Kansas Ode by Anne Graue

Kansas Ode
           Ad astra per aspera ~State Motto

I keep leaving you over and over
and you seem to want me back
with your sunflowers, your meadowlarks,
your chicken-fried steaks. So many
times I thought we were done—I’m over
your golden wheat, your bison
pulled back from the brink, your flint
treasures in the dust, your bleeding
history at Mine Creek intertwined with mine.
I am that dandelion my mother had me dig
out of her pristine yard that broke off
mid-root, such a disappointment. My escape
was messy and incomplete: the chaff
unseparated, my prairie stock simmering
underneath ponds of singing bullfrogs
waiting for mates, ignoring the stars—
the difficulties of life. You change
and I yearn for the times I nearly made
a clean getaway that stuck, and yet
I’d always like another chance.

*

Anne Graue is the author of Full and Plum-Colored Velvet, (Woodley Press, 2020) and Fig Tree in Winter (Dancing Girl Press, 2017) and has poetry in SWWIM Every Day, Verse Daily, Rivet Journal, Mom Egg Review, Flint Hills Review, Feral: A Journal of Poetry and Art, and in print anthologies, including The Book of Donuts (Terrapin Books, 2017) and Coffee Poems (World Enough Writers, 2019). Her book reviews appear in FF2 Media, Adroit, Green Mountains Review, Glass Poetry Journal, and The Kenyon Review. She is a poetry editor for The Westchester Review.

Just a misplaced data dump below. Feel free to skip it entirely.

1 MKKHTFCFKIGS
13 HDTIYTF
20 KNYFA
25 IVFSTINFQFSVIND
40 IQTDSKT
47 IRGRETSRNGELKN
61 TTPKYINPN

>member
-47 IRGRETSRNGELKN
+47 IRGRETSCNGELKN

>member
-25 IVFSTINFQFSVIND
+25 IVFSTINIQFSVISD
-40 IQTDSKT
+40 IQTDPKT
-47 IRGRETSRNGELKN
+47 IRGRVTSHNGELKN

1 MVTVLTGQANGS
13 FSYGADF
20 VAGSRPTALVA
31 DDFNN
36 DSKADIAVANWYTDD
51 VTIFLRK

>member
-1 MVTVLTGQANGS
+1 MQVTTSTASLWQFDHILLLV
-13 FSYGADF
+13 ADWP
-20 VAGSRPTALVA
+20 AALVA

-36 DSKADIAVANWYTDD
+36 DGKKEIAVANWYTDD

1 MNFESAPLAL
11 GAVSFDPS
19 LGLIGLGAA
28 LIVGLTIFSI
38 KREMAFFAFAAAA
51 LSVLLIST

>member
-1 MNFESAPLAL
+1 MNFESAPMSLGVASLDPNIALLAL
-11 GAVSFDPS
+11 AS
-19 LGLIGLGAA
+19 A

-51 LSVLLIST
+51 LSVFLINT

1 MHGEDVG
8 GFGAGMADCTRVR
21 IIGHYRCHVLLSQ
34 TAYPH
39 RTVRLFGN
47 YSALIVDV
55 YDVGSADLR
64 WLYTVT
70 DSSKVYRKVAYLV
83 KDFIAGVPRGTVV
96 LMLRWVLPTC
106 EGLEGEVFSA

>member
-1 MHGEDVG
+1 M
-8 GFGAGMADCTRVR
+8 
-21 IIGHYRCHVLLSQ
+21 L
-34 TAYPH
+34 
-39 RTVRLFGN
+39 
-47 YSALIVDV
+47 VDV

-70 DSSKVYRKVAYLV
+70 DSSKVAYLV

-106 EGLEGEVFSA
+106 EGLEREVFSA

2 thoughts on “Kansas Ode by Anne Graue

  1. oh that metaphor about the tap root that broke off mid root–so powerful all that is said and unsaid here. I love this poem–such a real reflection of our relationship to place, complex in how we are both repelled and attracted.

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